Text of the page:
It all started on Instagram more than a week ago with a series of well wishes for Turnstile drummer Daniel Fang, who was pictured in a hospital bed. The tone seemed far from serious, and yet the implications were important enough to be acknowledged in the lead-up to Turnstile's record release show (on April 5th at Washington D.C.'s Damaged City festival) and subsequent U.S. tour. The questions hung heavy: "If D Fang is in the hospital now, how is he going to play drums at the show, let alone hit the road for a month soon after?" As the Time & Space release party crept closer, the speculation continued until that night, when the Turnstile drummer arrived at the gig in a hospital gown, ready to play his set.
So what happened this week? How is Daniel Fang feeling? Will he head out for the U.S. tour that kicks off this week? Revolver asked those questions and more in an exclusive interview over the weekend.
SO, HOW DID YOU END UP IN THE HOSPITAL?
DANIEL FANG Basically last week, I got injured by lifting weights. Over the past few years I've become a very intermittent lifter — go on tour and when I get back from tour I try and get back in shape. It's very off and on — which is the first prerequisite to getting this thing called rhabdomyolysis. I was lifting last Thursday and on Friday woke up, like, super sore. I thought to myself, "Man, I'm just not in shape at all," meaning go back to the gym and go harder. So I went super hard that day and then that night I was playing video games with my friend, went to go pee and it came out like looking like Coca-Cola. It was brown-black. So I thought to myself, "This is definitely rhabdo." Anyone who has spent a ton of time in the gym has heard of rhabdo, but it's almost a myth because it's extremely rare.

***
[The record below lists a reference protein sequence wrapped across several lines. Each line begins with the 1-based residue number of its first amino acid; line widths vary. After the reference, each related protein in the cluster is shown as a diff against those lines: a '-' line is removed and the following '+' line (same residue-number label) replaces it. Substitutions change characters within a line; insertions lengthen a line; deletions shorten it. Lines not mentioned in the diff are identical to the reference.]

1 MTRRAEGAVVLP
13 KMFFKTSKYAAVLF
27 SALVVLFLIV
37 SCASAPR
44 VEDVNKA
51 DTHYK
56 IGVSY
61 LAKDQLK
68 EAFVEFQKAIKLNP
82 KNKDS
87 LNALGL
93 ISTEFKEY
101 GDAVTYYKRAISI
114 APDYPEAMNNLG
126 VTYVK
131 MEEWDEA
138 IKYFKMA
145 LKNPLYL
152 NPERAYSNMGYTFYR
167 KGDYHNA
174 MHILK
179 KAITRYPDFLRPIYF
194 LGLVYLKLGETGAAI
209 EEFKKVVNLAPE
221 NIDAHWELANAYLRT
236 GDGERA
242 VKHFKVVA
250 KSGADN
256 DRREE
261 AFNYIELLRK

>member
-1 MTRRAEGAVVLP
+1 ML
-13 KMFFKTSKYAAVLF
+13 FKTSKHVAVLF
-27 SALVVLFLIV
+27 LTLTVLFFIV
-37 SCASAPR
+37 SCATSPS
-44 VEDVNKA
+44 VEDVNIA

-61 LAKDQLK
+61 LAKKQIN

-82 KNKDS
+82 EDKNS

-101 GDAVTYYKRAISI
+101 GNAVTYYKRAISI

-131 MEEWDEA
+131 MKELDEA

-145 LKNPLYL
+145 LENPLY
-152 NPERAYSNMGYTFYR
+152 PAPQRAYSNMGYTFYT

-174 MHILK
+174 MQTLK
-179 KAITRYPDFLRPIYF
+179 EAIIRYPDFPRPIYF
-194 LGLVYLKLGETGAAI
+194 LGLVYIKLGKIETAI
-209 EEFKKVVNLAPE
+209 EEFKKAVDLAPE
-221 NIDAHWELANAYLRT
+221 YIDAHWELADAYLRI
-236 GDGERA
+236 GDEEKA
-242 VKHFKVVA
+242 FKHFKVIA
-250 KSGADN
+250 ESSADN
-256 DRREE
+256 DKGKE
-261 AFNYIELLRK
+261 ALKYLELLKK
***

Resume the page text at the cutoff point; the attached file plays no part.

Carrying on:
So I went to the hospital immediately that night, around 1 a.m. I told them my symptoms and the nurse was like, "I'll get your blood drawn, get a urine sample." I actually took a picture of my pee when I was taking the samples to show my friends, so when I showed it to the doctor, she was like, "OK, that's 100 percent, right." So they put me on I.V. fluids for, like, two days in the hospital — almost like all the rest of Friday and then most of Saturday.
Basically, rhabdomyolysis is when your muscle tissue gets so damaged that it reaches actual death. So then it starts resulting in this enzyme called CPK that leaks into your bloodstream. Normally, your kidneys try to filter out the decay enzyme that becomes very toxic, but when it's in those high levels, you can definitely get kidney failure and die. I was able to get my system somewhat normal so I wasn't in immediate danger of kidney failure. But they tested my CPK level — which was greater than 20,000 — the max that their facilities can read. I thought to myself this is very scary.